There’s still a lot of winter left, so it’s a perfect time to get to know a bird that doesn’t ever have to experience winter, at least as we know it. Last week we spent some time with the active, sociable and very visible bananaquit. When I was in Cozumel, Mexico, recently I encountered a very different kind of creature — a mysterious, nocturnal, rarely-seen one. This nightjar with the haunting cry is known in Spanish as “chotacabras pauraque”, or in English, by the more quotidian name “common pauraque”.
Their Spanish name reflects another name for this family of birds, goatsuckers, which derives from a very old folk belief that they used their weird, large mouth to suck the milk from goats (this is also where the term “chupacabra” is derived from). Like other nightjars, pauraques have a musical, mournful cry that makes the superstitions and myths that surround them pretty understandable.
The first time I heard one years ago, it was back in a patch of young mangroves on a moonlit night. It took a lot of scrolling through videos and recordings of nocturnal birds before I was able to narrow down and identify what I was hearing (thanks largely to more recent and regionally appropriate recordings on the Cornell All About Birds site). They make a loud “Perwee-o” sound along with some grunting or froggy noises.
Audio is about the best way to identify these extremely well-camouflaged birds. Like their relatives, pauraques are perfectly mottled to blend in with leaf litter and anything else on the forest or desert floor. They’re bigger than our local nightjars, whippoorwills and nighthawks, with a very cute long tail with white feathers. They have wing bands like nighthawks but aren’t seen flying around prominently the way nighthawks are. They’ve got the typical neckless, small-headed nightjar build and eyes that reflect light like a cat.
Pauraques are one of a group of tropical birds that are seen in the U.S. but only in the far southern bootheel of Texas. This must be a wonderful area for birding: other species found only there include the great kiskadee, the clay-colored thrush and the beautiful green jay. Outside of the U.S. they’re in low country throughout Mexico and Central America, and much of South America, where they’re the odd species to benefit from deforestation because they love recently cleared and open habitats.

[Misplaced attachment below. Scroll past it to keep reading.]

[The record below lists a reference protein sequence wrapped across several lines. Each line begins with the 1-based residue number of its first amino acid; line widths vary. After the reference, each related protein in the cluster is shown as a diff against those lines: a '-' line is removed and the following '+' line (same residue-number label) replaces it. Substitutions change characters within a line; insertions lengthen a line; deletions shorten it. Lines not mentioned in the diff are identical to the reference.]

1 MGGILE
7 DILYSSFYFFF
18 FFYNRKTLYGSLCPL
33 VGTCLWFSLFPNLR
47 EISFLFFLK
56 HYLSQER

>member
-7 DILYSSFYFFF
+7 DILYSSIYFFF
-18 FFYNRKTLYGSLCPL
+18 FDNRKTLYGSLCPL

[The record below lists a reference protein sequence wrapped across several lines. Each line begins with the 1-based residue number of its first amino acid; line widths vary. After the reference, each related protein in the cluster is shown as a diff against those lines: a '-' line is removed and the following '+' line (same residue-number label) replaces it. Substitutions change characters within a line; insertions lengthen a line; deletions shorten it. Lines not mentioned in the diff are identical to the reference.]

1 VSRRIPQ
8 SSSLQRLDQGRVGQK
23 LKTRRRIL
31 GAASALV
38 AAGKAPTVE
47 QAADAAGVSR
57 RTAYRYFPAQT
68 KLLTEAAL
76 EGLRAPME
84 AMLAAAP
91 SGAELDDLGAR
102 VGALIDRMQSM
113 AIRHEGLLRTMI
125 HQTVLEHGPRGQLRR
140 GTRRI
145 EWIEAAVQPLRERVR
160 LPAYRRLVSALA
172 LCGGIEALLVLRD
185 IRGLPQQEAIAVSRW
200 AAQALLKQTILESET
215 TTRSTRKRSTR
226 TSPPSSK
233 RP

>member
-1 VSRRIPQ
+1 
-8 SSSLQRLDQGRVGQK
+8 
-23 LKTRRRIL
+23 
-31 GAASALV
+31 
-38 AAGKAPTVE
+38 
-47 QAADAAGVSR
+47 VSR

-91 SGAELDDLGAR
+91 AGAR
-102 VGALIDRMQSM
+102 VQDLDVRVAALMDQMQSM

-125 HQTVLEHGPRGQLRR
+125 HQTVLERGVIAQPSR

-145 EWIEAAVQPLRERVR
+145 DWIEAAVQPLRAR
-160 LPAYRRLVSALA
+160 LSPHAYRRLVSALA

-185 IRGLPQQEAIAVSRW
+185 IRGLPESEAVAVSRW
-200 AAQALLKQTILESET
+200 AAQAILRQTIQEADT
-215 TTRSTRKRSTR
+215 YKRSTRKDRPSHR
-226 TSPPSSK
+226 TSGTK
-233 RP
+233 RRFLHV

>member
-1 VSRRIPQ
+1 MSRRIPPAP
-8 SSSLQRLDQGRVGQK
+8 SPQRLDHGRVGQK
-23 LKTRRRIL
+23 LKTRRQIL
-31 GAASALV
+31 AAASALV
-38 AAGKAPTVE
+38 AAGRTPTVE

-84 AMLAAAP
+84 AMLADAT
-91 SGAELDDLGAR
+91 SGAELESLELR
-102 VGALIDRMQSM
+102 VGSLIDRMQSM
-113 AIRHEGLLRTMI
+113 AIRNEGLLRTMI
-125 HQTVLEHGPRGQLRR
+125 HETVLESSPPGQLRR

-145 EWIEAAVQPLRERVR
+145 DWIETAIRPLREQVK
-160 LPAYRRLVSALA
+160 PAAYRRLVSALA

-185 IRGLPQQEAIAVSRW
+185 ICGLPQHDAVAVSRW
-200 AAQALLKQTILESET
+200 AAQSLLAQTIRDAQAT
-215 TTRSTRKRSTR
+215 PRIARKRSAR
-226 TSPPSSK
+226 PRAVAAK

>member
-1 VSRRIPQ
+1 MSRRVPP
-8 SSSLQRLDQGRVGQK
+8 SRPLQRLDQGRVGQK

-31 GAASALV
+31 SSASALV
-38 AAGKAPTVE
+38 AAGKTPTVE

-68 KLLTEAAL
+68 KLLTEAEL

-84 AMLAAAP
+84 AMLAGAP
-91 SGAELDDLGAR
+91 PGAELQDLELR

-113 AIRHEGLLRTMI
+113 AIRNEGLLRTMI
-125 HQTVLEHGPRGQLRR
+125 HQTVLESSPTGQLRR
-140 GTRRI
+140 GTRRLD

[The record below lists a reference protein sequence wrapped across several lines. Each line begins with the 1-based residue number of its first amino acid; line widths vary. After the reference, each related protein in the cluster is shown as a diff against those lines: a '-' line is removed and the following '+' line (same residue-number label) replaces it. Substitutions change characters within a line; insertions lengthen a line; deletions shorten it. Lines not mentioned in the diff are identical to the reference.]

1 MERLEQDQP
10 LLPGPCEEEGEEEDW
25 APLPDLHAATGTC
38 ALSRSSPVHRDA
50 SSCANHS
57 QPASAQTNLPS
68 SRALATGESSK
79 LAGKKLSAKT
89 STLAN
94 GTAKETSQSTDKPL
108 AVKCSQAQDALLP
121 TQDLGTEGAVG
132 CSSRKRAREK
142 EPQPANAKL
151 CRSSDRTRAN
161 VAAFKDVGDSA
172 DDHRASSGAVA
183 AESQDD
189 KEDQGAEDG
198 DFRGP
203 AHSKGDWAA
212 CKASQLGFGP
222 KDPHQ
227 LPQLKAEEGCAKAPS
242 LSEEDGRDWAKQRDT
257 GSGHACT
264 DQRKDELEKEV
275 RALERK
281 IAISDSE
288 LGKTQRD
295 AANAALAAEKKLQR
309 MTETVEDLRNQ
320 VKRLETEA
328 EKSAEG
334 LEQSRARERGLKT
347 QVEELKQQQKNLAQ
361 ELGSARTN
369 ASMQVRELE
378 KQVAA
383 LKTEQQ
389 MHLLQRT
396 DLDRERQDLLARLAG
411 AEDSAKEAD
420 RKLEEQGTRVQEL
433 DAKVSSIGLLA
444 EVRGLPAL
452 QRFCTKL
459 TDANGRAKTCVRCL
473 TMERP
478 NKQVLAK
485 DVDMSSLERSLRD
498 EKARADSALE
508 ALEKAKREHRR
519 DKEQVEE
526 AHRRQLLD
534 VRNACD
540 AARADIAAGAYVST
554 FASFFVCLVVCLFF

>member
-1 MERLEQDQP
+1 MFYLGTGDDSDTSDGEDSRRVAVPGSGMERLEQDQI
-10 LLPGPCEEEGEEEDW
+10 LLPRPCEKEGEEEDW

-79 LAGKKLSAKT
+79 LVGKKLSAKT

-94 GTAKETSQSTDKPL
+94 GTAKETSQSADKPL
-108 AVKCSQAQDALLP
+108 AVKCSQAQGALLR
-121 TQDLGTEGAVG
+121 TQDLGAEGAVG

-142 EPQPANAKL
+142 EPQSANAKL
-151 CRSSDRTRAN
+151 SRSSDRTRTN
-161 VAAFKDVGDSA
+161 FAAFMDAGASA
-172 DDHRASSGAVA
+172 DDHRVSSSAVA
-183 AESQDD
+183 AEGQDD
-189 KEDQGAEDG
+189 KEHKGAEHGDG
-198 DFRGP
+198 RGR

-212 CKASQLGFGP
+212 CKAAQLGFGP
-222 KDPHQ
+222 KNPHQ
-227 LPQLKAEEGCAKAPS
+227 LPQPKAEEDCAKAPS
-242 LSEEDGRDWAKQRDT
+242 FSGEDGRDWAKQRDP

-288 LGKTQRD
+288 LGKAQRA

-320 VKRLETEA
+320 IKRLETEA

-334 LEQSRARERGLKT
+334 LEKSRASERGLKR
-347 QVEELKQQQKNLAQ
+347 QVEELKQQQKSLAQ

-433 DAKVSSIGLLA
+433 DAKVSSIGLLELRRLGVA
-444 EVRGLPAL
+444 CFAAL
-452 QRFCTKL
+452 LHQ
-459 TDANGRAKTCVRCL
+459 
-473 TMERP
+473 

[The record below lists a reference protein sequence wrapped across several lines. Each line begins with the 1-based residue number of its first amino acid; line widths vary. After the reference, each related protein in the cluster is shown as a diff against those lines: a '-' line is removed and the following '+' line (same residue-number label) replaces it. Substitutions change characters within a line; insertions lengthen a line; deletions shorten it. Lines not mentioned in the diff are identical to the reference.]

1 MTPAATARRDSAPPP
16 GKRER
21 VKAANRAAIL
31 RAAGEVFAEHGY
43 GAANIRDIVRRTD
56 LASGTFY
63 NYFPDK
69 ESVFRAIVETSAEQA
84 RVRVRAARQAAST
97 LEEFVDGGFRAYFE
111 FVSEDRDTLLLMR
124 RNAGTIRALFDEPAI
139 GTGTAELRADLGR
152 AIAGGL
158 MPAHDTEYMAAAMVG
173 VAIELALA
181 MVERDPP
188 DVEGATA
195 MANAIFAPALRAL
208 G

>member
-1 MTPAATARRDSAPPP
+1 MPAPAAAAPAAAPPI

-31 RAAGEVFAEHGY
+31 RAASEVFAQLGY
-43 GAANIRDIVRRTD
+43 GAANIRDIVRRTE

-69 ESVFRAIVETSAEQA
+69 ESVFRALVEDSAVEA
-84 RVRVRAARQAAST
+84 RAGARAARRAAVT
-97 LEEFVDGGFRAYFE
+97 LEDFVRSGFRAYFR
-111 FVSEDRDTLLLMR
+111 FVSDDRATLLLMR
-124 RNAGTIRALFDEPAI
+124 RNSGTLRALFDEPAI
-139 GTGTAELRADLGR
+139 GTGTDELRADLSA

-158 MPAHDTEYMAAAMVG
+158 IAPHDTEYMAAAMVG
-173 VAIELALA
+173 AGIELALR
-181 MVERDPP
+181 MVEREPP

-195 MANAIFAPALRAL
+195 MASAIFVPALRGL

While they closely resemble their relatives in appearance, common pauraques have some behaviors that set them apart. They have those tiny, almost invisible nightjar legs, but this doesn’t stop them from running and chasing insect prey, or from jumping straight up to catch passing insects. Males also occasionally jump up from the ground while singing, which must be a total hoot to see. They sing and hunt from very low perches like rocks and stumps, although the ones I heard recently sounded like they were singing from higher up on a building. No word from naturalists on why my birds spent almost all their time in the “Royal Club” at our resort, where they were probably wishing they hadn’t been talked into that timeshare presentation. Singing is most often heard at dusk or dawn, and on moonlit nights much like our whippoorwills.
Male common pauraques are much better mate material than other New World nightjars. Pauraque dads share incubation duties with the moms, and both parents care for the chicks by thoughtfully regurgitating the wide variety of insects that make up their diet. Ornithologists think pauraques are monogamous, but no one is 100% sure. Males and females of this species hang out together even outside of breeding periods. Central Americans refer to pauraques as “Don Pucuyo”, and legend has it that their song signifies the presence of a ghostly ladies’ man.
Common pauraques are widespread as their name suggests. Their preference for open habitat means that they do well with human impacts like logging and agriculture, and as seen by their residence in the Royal Club, they aren’t deterred by development. They’re impacted by declining insect populations and are vulnerable to car strikes because they love to hunt bugs along roadways. I’ll miss their echoing call now that I’m back in the Northland.
Sarah Morris is a bird-watcher and outdoorswoman who explores northern Wisconsin from her home base in the town of Gingles. She can be reached at firstname.lastname@example.org.